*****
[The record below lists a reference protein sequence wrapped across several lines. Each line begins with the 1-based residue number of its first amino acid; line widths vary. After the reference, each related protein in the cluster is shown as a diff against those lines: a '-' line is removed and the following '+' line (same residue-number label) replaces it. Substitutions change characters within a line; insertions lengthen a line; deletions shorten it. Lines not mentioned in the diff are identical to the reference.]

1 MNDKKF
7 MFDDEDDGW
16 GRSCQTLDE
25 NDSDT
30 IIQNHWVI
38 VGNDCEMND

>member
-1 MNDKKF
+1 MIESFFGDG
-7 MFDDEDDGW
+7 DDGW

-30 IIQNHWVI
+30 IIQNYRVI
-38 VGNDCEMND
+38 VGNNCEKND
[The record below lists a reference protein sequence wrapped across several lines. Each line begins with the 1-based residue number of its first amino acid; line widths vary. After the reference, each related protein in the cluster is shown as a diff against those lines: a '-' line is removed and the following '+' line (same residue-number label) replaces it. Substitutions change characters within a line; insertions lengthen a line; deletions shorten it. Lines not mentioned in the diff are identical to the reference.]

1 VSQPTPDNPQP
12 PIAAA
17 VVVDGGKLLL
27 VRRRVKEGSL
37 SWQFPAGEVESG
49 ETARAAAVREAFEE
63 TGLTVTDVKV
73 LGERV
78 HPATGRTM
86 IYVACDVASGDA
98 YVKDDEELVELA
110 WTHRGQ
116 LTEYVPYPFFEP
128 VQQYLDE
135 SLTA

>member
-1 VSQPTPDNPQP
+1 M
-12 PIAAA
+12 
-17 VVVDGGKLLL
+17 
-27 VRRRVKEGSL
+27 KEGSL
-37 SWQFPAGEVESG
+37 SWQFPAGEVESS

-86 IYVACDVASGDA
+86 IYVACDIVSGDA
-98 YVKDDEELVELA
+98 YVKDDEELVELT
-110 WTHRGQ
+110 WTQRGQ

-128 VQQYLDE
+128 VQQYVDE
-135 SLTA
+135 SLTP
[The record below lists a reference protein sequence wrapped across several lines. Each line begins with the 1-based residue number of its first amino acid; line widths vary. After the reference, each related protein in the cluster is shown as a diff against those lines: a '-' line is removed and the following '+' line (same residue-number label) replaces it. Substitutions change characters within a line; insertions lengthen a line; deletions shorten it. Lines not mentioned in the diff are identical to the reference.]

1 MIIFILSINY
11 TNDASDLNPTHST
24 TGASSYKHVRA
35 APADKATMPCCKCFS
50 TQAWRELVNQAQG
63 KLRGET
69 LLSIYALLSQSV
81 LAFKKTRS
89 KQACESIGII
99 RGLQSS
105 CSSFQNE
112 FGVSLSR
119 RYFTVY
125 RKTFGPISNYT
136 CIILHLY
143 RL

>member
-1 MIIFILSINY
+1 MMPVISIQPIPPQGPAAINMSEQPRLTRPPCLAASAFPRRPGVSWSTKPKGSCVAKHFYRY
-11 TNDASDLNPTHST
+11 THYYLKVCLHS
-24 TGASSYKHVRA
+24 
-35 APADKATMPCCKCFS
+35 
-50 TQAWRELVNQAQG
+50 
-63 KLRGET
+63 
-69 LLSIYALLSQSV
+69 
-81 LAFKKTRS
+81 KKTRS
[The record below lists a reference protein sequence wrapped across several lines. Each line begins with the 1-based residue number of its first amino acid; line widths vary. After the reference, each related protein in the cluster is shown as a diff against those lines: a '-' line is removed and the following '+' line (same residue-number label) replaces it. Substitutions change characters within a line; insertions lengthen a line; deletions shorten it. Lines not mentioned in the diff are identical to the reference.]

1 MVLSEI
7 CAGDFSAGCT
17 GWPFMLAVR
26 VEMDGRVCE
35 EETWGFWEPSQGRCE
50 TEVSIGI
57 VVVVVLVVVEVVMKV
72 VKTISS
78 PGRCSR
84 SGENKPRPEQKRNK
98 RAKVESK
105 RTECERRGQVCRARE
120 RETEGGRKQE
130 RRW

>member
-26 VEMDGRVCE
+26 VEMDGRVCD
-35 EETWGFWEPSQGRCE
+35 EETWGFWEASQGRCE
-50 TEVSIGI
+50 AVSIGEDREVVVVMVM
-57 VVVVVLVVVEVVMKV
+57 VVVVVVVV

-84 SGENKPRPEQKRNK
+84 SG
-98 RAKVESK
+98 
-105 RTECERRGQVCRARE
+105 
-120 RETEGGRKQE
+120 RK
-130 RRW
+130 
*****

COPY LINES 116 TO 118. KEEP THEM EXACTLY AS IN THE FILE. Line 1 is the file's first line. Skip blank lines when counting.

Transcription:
-105 RTECERRGQVCRARE
+105 
-120 RETEGGRKQE